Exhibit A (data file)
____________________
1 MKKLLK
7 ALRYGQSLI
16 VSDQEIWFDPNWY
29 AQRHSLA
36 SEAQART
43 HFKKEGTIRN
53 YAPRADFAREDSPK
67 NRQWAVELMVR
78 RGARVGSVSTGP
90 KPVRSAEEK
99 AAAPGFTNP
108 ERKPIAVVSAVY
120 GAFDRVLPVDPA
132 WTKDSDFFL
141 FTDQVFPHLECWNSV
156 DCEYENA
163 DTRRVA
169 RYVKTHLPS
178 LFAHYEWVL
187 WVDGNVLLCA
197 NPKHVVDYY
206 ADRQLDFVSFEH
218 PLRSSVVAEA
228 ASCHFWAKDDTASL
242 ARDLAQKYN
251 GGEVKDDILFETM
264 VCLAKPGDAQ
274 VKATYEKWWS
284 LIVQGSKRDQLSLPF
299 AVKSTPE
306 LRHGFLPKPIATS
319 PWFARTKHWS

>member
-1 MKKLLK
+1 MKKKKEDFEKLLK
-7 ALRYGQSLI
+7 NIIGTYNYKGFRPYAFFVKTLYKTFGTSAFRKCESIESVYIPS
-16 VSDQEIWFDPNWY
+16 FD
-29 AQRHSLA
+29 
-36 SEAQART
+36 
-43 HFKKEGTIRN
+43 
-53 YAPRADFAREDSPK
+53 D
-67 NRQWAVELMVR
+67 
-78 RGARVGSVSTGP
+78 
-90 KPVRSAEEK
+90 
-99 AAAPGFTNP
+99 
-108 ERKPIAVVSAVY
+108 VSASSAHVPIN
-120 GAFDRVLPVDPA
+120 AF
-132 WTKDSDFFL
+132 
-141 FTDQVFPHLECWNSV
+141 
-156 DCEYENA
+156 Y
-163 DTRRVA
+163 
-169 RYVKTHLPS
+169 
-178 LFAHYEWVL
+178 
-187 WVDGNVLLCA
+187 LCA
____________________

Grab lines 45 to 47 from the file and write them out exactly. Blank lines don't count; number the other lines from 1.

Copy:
+43 
-53 YAPRADFAREDSPK
+53 D